Chances are if you’re a parent of a child entering middle school or even elementary school, the question has come up, “When can I get a cell phone?”
And, if your child is like most, she doesn’t mean just any phone; she wants a smartphone.
Figuring out if the time is right can be overwhelming. On the one hand, your child can connect with others, download education apps and you can monitor your child’s whereabouts.
But, on the other hand, the risk of predators, bullying and sexting is a huge concern. It’s a tough call.
According to Dr. Sarah Adams, a pediatrician at Akron Children’s Hospital Pediatrics in Hudson, the first thing to remember when taking a trip down the smartphone super highway is to make your decision based on your child – not just age or grade level.
“Maturity and responsibility level are different developmentally for each child,” said Dr. Adams. “The time many start thinking about giving their child a smartphone is middle school or age 12 when there’s a greater need to communicate with one another about schedules and whereabouts. But, more importantly, it’s a time when parents feel their child can handle the responsibility that comes with it.”
Although some studies show children are getting their first smartphones around age 10, down from age 12 in 2012, Dr. Adams encourages parents to consider whether their child can handle the most basic tasks of having a phone – keeping track of it and charging it – before considering a smartphone.
“If your child is struggling to remember her planner or homework for school then there’s a strong chance a smartphone would be too much for her to handle,” Dr. Adams said. “If you’re not sure or have questions about your child’s developmental and emotional readiness, ask your pediatrician for advice and help in deciding whether or not she’s ready.”
Smartphones are also more expensive than an average cell phone so look at whether your child can care for common items like backpacks, shoes and sports gear. If they can display responsibility for these types of items, they may be ready to care for a more expensive device.
“Kids need to understand there’s a cost to using a smartphone, including data limits and fees for going past plan limits,” said Dr. Adams. “They don’t need to out-right pay for the phone but they should be able to show ownership in other ways like doing chores, community service or signing a contract to keep grades up. They also need to understand there are consequences if they don’t keep up with their end of the bargain.”
If your child ticks all the boxes for cell phone basics and responsibility then consider her maturity level and whether she understands the importance of cell phone safety and etiquette.
“Etiquette includes things like no cell phones at the dinner table, no texting in front of other people, keeping texts short and sweet, and knowing not to give bad news over a text,” said Dr. Adams. “Children need to understand that some topics require a verbal conversation since texts don’t show emotion. They need to stop and think before they text.”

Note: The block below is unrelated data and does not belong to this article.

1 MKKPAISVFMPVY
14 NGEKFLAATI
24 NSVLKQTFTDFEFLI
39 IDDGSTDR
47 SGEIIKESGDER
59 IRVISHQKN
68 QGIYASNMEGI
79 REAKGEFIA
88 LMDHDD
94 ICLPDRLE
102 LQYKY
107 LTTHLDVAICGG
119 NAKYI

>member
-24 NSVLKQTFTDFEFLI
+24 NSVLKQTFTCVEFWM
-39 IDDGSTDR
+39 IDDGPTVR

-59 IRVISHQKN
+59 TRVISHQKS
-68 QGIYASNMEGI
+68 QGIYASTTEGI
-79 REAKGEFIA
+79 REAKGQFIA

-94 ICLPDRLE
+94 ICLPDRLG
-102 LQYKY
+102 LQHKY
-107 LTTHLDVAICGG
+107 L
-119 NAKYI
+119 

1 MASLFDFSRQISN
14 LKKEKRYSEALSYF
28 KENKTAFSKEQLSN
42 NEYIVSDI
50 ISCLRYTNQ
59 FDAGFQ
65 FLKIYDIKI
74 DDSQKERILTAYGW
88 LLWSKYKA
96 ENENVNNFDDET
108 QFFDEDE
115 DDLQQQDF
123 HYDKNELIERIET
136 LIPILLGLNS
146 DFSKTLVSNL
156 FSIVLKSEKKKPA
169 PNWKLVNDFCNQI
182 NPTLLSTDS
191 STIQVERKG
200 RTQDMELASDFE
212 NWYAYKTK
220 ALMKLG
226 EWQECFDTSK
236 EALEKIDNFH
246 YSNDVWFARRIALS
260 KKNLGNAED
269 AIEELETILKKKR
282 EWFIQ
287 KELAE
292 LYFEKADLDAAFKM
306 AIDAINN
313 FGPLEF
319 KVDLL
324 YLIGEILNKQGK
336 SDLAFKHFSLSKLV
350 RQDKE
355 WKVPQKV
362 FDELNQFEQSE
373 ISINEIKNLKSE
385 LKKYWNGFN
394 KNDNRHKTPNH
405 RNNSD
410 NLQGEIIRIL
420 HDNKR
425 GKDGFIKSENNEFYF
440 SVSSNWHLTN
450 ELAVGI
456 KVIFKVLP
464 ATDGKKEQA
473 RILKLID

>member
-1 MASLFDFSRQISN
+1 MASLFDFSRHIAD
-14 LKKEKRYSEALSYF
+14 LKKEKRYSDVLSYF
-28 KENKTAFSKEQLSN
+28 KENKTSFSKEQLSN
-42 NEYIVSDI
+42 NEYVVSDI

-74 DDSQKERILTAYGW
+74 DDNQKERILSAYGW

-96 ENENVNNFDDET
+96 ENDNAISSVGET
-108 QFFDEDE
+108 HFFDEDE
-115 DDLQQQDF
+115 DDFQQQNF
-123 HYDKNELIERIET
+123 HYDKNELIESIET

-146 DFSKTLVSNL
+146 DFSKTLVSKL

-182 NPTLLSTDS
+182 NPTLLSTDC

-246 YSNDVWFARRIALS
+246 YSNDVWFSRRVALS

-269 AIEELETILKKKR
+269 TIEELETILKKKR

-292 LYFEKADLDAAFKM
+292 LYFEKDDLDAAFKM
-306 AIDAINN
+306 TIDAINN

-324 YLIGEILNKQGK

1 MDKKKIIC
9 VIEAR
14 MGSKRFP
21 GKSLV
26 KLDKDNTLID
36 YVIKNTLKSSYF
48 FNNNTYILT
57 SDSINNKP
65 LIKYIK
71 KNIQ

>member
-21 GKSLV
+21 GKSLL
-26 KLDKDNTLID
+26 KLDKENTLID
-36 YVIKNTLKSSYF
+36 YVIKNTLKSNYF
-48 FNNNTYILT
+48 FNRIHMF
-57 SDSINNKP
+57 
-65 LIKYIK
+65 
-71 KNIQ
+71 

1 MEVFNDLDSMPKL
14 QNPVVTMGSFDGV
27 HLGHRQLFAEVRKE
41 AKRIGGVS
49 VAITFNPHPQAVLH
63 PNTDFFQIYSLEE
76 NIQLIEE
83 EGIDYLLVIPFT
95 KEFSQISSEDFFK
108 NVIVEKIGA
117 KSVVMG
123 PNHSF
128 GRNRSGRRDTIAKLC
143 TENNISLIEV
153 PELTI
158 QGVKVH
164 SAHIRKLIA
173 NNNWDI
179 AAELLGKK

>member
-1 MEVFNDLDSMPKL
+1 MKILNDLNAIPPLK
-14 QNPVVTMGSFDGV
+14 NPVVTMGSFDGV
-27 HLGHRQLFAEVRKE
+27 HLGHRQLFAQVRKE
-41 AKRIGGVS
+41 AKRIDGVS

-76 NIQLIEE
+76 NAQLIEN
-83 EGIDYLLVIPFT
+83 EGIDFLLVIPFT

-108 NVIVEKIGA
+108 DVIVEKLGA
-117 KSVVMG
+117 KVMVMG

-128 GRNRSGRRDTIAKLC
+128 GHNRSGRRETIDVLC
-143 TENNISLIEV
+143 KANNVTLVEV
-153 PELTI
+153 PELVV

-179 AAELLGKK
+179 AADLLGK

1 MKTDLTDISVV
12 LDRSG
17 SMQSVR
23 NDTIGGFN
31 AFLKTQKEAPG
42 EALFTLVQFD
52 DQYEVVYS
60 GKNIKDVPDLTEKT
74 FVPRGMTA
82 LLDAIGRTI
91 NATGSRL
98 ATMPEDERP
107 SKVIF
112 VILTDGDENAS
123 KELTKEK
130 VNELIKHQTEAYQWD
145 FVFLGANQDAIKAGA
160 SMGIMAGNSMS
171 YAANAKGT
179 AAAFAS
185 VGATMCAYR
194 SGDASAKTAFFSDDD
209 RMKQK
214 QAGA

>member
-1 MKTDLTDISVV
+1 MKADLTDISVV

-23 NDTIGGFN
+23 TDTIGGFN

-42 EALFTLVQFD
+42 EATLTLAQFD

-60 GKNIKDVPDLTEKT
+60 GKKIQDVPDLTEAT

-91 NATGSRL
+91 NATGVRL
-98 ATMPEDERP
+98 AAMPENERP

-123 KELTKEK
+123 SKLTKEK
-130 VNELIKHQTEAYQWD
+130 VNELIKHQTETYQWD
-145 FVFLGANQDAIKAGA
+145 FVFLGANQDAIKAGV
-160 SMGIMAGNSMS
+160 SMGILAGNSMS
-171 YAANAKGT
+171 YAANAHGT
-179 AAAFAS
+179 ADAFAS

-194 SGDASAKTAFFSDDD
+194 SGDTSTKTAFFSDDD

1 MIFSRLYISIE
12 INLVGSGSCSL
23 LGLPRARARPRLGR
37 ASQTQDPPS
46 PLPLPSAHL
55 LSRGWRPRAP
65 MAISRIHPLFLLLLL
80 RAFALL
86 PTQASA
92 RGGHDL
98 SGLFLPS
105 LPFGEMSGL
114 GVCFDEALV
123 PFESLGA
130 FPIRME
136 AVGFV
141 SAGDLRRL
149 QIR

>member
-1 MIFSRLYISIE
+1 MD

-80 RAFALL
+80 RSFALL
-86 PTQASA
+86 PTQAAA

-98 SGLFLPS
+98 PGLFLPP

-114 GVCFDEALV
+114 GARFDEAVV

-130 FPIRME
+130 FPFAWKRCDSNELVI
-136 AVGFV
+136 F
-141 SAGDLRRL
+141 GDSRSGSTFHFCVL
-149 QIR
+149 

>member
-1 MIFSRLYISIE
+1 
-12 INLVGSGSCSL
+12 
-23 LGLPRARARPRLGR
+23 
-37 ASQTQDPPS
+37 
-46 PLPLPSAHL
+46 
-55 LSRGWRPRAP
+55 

Setting rules and parental controls are critical steps to ensuring smartphones are used properly.
Signing a personalized cell phone contract, ensuring parental controls are on and monitoring text messages through apps such as Qustodio are helpful tools parents can use to help keep their kids safe.
“If the time is right to give your child a smartphone, it doesn’t mean give her all access to all things,” Dr. Adams said. “Conversations about information access, the risks a smartphone can bring and why security limits are set is important for them to know. I also recommend creating a cell phone contract between the child and parent. If you don’t think your child will understand the safety concerns or the contract then they aren’t ready for one.”
Clear cut rules about when, where, how and what a child can do with their mobile phones are important expectations to set at the start. A child should be mature enough to follow the rules parents set about usage, understand safety precautions, and handle the consequences for not abiding by the rules.
“Parents need to have access to all communication, internet history and pictures,” said Dr. Adams. “If your child can’t handle sharing this level of information with you then maybe a smartphone should wait. Access to information and friends can be distracting so make sure your child understands that school always comes first.”
Dr. Adams also recommends that kids leave their phones out of their bedroom at night and that parents set a cut-off time for putting down the device.
“Kids should charge their phone away from their heads when sleeping, preferably outside their bedroom so they aren’t tempted to use them and they don’t disturb their sleep,” added Dr. Adams.
As kids get older, Dr. Adams stresses the importance of reminding kids about cell phone etiquette and expectations, abiding by contract rules such as no texting while driving and talking with parents about questions or concerns.
“Parents need to remember to set a good example for their kids and use their own cell phone as they’d expect their child to use it. Children are always watching and listening,” added Dr. Adams.
If you think your child is ready, and you are too, then be ready to buckle down expectations.
“Having a smartphone is a privilege so it’s important that your child is emotionally ready to respect the freedom and rules that come with it,” said Dr. Adams. “Remember to set clear limits and responsibilities, check-in daily with their usage, communicate regularly about risks and safety, set a contract, make sure they know when they should or shouldn’t use their phones and be consistent with these limits.”